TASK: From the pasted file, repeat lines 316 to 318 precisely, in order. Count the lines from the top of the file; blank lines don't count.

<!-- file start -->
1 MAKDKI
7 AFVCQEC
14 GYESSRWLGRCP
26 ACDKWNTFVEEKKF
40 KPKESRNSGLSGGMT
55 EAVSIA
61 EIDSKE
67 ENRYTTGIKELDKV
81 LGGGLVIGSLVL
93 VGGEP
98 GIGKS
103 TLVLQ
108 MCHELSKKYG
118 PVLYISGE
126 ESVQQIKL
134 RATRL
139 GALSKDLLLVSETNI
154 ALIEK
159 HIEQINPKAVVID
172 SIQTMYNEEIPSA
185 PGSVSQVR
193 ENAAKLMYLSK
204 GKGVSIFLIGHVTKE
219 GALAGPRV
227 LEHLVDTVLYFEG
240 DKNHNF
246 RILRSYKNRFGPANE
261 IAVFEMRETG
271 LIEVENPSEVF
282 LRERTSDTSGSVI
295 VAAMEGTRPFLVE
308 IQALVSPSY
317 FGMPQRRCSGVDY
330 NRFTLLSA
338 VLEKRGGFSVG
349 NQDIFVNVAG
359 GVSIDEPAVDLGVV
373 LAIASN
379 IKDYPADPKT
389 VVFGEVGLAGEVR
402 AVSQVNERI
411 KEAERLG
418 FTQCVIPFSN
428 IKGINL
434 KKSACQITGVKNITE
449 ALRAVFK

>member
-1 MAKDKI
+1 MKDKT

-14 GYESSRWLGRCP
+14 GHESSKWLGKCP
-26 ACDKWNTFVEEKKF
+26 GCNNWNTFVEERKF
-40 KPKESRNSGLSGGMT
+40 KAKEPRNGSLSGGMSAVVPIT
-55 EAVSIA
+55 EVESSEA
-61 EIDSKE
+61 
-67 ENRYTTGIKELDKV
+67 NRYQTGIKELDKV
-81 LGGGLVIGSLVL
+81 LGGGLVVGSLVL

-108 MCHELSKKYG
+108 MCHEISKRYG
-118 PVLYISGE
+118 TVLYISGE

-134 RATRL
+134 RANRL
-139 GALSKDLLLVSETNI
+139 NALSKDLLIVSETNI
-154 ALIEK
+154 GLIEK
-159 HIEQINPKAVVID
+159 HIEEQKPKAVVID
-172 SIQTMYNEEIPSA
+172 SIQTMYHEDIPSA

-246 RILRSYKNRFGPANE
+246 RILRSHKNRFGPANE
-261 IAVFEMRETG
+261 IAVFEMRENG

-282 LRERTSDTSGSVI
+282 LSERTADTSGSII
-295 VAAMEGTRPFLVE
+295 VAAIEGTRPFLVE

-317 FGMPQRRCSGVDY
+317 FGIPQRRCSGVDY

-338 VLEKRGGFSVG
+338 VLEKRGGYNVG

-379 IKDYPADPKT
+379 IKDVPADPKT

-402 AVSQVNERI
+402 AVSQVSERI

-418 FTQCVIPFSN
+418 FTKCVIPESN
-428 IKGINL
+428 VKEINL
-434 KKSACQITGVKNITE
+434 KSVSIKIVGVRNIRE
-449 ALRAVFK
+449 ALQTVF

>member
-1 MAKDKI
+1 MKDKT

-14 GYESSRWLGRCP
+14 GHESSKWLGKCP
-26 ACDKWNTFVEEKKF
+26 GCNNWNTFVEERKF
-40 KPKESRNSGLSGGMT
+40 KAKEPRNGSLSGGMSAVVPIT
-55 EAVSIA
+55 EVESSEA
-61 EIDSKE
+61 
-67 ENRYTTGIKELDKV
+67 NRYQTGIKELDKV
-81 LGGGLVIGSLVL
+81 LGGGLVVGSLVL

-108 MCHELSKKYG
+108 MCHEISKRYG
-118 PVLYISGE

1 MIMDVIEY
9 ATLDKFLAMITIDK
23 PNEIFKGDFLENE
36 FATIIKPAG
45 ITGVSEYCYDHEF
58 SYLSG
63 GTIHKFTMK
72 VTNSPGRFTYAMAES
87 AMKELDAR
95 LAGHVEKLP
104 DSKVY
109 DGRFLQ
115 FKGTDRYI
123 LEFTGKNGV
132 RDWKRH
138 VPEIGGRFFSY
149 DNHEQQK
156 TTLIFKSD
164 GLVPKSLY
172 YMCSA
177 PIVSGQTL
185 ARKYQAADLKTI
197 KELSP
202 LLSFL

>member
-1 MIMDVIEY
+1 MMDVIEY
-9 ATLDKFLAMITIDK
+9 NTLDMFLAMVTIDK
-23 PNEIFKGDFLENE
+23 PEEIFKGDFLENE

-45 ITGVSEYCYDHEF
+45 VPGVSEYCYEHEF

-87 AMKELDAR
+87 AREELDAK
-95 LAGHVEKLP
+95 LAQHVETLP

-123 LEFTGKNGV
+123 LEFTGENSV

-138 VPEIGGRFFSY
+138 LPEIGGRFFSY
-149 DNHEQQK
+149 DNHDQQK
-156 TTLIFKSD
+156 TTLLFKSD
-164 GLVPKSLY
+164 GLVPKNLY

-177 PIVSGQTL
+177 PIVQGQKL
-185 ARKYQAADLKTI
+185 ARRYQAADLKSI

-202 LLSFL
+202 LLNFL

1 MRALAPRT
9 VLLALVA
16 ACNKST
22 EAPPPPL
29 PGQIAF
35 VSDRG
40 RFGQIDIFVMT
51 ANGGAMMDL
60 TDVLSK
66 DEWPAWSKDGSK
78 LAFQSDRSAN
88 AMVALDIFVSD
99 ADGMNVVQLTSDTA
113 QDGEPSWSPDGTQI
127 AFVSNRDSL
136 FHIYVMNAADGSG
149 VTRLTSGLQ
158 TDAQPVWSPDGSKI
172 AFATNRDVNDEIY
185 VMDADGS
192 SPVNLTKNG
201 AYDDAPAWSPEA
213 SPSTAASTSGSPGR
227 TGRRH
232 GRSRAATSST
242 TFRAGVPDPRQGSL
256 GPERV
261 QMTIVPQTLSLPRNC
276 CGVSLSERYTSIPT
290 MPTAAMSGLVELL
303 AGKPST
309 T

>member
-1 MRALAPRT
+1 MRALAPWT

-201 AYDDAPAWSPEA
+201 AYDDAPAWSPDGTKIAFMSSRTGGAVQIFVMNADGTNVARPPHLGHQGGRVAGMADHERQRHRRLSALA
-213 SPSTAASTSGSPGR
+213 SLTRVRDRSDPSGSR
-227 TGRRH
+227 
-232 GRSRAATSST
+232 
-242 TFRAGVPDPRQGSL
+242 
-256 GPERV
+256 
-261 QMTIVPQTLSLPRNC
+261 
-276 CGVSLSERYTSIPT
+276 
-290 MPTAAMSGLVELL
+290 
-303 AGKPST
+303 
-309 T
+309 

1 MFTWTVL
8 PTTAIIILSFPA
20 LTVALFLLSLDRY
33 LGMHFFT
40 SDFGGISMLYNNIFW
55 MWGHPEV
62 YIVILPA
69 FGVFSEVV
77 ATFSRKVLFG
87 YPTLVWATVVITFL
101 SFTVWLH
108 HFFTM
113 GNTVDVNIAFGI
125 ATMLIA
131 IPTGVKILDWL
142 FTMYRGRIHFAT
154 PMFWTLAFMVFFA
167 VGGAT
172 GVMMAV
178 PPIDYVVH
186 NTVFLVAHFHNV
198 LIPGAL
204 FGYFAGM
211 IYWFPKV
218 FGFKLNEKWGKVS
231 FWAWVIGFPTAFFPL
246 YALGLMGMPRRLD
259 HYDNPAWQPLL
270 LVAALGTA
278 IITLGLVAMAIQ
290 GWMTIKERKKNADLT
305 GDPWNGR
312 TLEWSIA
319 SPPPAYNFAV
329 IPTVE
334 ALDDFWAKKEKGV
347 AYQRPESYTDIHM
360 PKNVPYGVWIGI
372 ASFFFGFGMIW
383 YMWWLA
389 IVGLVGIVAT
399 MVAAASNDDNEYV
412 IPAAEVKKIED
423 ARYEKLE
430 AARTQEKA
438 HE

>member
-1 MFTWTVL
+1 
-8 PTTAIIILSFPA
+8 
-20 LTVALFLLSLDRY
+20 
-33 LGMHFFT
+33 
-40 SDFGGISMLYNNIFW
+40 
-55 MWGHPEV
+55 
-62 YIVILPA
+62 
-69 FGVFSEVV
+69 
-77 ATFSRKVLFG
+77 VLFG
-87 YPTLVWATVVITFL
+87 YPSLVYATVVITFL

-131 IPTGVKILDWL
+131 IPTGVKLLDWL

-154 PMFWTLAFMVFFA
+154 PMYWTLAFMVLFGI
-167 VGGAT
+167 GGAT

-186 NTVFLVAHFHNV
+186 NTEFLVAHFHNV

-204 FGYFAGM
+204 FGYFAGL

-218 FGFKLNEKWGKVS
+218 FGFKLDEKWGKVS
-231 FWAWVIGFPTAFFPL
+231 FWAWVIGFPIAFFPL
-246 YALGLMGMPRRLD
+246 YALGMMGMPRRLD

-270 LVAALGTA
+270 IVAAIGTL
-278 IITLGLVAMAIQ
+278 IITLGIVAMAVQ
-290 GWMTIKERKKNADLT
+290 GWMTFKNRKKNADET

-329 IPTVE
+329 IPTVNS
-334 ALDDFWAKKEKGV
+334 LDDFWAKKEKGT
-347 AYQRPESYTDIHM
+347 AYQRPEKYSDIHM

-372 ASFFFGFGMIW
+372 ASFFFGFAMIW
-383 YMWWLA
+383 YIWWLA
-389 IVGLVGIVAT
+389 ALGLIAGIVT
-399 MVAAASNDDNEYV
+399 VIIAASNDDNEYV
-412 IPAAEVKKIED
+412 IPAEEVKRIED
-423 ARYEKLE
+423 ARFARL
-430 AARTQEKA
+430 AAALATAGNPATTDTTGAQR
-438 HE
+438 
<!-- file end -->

+270 IVAAIGTL
-278 IITLGLVAMAIQ
+278 IITLGIVAMAVQ